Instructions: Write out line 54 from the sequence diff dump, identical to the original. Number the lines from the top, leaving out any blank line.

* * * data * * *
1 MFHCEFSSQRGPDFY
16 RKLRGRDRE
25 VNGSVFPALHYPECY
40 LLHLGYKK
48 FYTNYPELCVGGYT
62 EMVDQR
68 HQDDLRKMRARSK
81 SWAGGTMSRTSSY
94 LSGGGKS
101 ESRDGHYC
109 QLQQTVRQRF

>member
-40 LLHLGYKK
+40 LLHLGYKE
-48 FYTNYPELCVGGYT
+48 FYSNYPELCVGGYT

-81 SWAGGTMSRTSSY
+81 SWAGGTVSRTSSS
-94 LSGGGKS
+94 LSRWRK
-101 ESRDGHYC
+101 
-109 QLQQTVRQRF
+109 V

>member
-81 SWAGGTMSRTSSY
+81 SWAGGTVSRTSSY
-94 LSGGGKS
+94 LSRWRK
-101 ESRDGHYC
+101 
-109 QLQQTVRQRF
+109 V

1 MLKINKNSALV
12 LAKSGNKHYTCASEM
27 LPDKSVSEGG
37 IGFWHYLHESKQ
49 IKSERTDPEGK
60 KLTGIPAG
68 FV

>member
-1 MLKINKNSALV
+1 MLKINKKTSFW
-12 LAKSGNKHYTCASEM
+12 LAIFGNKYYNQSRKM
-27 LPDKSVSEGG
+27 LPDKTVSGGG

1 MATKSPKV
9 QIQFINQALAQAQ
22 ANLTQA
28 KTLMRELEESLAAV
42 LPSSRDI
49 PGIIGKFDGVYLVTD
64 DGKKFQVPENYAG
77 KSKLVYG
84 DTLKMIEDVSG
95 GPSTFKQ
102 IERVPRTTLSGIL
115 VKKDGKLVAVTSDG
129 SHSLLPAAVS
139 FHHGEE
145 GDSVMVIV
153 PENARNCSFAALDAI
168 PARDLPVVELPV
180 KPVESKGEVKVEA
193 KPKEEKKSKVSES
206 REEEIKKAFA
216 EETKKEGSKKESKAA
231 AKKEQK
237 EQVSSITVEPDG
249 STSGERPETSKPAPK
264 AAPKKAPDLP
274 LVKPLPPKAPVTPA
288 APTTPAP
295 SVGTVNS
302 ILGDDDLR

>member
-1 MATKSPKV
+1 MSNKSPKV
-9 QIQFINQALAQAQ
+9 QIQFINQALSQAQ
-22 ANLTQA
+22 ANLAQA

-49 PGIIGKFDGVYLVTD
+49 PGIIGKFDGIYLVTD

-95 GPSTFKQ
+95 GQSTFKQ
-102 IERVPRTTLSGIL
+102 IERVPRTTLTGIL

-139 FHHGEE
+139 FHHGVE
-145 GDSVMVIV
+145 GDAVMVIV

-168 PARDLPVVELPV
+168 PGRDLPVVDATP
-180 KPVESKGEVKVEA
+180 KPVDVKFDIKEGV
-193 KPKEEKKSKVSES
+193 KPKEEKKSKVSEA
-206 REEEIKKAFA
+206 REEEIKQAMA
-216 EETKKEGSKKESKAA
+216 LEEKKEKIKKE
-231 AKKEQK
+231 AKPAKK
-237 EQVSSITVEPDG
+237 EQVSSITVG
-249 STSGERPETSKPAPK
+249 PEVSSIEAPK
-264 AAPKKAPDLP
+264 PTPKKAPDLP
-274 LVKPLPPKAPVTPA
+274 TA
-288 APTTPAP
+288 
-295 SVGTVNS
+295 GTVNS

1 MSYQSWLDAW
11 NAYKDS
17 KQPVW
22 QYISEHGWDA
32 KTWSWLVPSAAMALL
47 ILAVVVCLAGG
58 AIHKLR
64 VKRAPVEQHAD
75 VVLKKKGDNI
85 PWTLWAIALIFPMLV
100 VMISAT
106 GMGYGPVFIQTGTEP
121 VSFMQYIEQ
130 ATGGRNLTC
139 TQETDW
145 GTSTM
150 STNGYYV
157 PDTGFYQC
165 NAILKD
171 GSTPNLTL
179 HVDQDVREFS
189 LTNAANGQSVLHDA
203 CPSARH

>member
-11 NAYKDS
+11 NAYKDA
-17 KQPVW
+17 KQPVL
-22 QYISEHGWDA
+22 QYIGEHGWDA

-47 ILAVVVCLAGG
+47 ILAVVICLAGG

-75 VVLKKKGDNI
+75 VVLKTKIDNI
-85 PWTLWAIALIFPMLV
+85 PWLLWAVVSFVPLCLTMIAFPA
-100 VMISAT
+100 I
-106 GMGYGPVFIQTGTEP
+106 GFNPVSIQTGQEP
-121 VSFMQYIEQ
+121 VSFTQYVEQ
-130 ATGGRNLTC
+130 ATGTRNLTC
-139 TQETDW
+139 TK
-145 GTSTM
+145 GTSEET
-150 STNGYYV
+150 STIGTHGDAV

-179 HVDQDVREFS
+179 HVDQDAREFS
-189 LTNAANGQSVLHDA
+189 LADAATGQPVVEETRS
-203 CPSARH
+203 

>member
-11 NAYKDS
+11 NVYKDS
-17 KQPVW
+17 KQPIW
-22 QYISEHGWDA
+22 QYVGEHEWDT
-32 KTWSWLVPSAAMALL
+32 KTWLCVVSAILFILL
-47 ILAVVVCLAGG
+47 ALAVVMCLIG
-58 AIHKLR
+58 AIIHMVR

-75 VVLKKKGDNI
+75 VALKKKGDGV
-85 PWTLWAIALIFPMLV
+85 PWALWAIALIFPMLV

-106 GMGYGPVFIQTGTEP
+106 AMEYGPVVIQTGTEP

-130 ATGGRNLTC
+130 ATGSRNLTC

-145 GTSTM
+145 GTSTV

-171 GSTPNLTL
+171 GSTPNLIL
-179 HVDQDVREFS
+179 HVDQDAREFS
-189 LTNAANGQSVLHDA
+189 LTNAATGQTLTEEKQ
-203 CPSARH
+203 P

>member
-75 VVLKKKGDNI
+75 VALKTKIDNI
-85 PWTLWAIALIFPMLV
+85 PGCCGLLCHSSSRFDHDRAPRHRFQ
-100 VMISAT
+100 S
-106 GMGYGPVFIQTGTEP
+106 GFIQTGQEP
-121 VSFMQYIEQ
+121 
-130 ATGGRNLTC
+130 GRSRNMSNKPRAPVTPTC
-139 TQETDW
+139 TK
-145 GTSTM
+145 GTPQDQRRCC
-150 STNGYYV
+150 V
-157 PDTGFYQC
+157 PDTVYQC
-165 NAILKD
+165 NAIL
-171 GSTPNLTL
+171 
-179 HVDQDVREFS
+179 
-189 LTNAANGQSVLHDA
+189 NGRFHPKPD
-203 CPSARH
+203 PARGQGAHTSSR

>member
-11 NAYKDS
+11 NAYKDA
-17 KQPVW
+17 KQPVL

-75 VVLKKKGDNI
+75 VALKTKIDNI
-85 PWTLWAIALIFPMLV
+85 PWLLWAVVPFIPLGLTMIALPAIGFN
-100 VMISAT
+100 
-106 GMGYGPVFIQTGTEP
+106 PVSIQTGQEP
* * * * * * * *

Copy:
64 DGKKFQVPENYAG